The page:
New Words

Wednesday, September 28, 2022
Meriam-Webster recently added over 300 new words to the dictionary. Reviewing the list, I found that I was already aware of most of them—I guess that’s the point. As Meriam-Webster explains on their site, “The dictionary chronicles how the language grows and changes, which means new words and definitions must continually be added. When many people use a word in the same way, over a long enough period of time, that word becomes eligible for inclusion.”

Here are some of the newly added words. I knew some of them from being on social media (“virtue signaling”), watching the television show Parks and Recreation (“Galentine’s Day”), and having Gen Z kids (“yeet” and “sus”)—though “dawn chorus” was new to me:

laggy : having a delayed or slow response (as to a user's input) : marked or affected by lag

virtue signaling : the act or practice of conspicuously displaying one's awareness of and attentiveness to political issues, matters of social and racial justice, etc., especially instead of taking effective action

greenwash verb 1 : to make (something, such as a product, policy, or practice) appear to be more environmentally friendly or less environmentally damaging than it really is 2 : to mislead (someone) by means of greenwashing greenwash noun : something (such as a claim or action) that is intended to make a product, policy, activity, etc. appear to be more environmentally friendly or less environmentally damaging than it really is

dawn chorus : the singing of wild birds that closely precedes and follows sunrise especially in spring and summer

yeet interjection, slang — used to express surprise, approval, or excited enthusiasm yeet verb : to throw especially with force and without regard for the thing being thrown


janky informal : of very poor quality : JUNKY; also : not functioning properly or adequately : FAULTY

lewk slang : a fashion look that is distinctive to the wearer and that is noticeable and memorable to others

Galentine’s Day : a holiday observed on February 13th as a time to celebrate friendships especially among women

level up : to advance or improve (oneself, someone else, or something) in or as if in a game

FWIW abbreviation for what it’s worth

ICYMI abbreviation in case you missed it

What do you think?

--Marcia Peterson
Read More »

Interview With Sally O'Grady, Spring 2022 Flash Fiction Runner-Up

Tuesday, September 27, 2022

I'm excited to interview Sally O'Grady, one of our spring 2022 flash fiction runner-up winners in our writing contest. Be sure you read her story Today is Different then come on back and read our interview.

First, a bit about Sally:

Sally O’Grady has explored her lifelong love of writing in many formats but only recently has she begun sharing with a wider audience. She contributes weekly to her blog, Act 3 Unscripted which includes essays and short stories exploring her observations on life, social justice issues, and the shared human experience. Recently, her short story, ‘After the Storm’ was recommended by Edge of Humanity Magazine. Sally is also working on her first novel which she hopes to complete by the end of this year. In addition to her love of writing, Sally also enjoys reading, traveling, music, art, and cooking for her friends and family. Sally lives with her partner in their home on the traditional, ancestral, unceded territory of the Syilx/Okanagan people in Lake Country, British Columbia.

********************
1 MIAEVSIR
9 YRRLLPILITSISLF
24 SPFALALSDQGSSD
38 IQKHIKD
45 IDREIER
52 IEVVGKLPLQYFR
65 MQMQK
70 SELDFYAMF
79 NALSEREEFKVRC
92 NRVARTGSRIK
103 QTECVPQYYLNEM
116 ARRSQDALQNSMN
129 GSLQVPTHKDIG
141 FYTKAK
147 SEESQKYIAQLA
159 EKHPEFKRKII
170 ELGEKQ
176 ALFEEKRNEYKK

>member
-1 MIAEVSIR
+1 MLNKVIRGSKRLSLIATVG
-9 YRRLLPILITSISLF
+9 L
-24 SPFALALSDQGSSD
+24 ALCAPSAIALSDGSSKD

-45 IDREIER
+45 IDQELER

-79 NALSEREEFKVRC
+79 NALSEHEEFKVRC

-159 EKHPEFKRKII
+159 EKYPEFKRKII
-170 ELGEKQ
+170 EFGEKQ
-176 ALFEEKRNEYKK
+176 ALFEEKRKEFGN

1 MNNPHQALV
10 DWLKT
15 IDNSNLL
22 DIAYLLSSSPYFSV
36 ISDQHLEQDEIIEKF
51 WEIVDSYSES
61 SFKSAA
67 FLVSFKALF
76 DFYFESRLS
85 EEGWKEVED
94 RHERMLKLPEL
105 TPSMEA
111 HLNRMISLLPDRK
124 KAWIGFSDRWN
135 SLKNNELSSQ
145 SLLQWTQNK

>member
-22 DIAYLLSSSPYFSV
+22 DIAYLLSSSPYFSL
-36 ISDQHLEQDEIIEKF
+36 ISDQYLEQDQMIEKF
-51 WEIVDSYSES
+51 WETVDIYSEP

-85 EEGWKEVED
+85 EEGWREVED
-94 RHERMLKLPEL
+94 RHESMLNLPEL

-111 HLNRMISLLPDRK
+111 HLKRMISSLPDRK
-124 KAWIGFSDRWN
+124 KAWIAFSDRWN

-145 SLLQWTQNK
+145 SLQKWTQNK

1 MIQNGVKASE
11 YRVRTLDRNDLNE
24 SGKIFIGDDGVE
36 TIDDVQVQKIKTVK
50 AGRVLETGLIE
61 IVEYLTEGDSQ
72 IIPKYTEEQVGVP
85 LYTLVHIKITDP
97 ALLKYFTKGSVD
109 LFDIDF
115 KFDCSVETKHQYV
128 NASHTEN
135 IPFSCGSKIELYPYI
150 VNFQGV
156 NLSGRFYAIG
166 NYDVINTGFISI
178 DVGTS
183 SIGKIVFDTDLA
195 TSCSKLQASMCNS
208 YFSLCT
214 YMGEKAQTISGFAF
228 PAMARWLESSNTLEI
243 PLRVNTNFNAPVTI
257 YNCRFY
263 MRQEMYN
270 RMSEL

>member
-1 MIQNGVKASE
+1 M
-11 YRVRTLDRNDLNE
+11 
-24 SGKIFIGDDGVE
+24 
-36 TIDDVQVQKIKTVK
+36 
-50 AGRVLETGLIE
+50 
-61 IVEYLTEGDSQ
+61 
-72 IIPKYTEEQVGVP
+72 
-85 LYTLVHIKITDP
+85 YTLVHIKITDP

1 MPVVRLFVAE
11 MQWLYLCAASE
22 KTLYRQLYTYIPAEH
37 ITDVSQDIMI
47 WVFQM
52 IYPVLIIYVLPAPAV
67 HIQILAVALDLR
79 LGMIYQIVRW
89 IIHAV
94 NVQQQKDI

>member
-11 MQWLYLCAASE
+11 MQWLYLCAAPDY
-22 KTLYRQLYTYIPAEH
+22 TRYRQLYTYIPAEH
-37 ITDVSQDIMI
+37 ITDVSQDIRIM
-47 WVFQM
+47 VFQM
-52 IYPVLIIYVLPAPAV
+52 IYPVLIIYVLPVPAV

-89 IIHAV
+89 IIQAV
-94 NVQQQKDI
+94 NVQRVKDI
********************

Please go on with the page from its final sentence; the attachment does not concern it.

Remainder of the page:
---- Interview by Nicole Pyles

WOW: Your story touched me, and I love how you used the second person as if you were talking about the reader. What inspired this story?

Sally: Thank you so much! I was a young mother and although I never faced homelessness, I did rely on social assistance for a period of time. It affected me deeply that I could be so close to losing a place to live and how precarious housing is for so many. Many years later I worked at a Women's Centre offering programs, counselling, and services to marginalized and immigrant women. Social justice has always been important to me but it was my time at the Centre that gave me a better perspective of what it was like to be a person who our society can so often look down upon solely because of their circumstance. I wrote the story in second person to try to draw the reader into the life of this unhoused person, and feel what it may be like to be ignored by the people you see every day; it then becomes a conversation between two humans rather than an observation that can be more easily ignored. 

WOW: How profound when our own circumstances inspire incredible creativity. When you first started this story, did you know how it would end?

Sally: Yes, I had it in mind to connect the two characters in some way, ideally in a manner that left the character being observed understanding what it may be like for the main character. I wanted to illustrate how easy it can be to shift our own thinking when it comes to unhoused people.

WOW: That's very true! It's possible we can change how we see those that struggle the most in our society. What is your rewriting and revising technique after you've written the first draft?

Sally: I usually start with using the 'Read Aloud' function in Word (where I do most of my writing). I like it because it removes the context, intonation etc. that I presume as I re-read a draft and it quickly points out where the flow of a story isn't what I had imagined. I then usually work paragraph by paragraph or scene by scene making edits and then re-read again. It's a long process and I always leave time in between sessions on any one piece. I find I gain different perspectives, my voice can change, and new ideas come, hopefully making the piece better. 

WOW: What a thorough approach! What are you currently working on that you can tell us a bit about?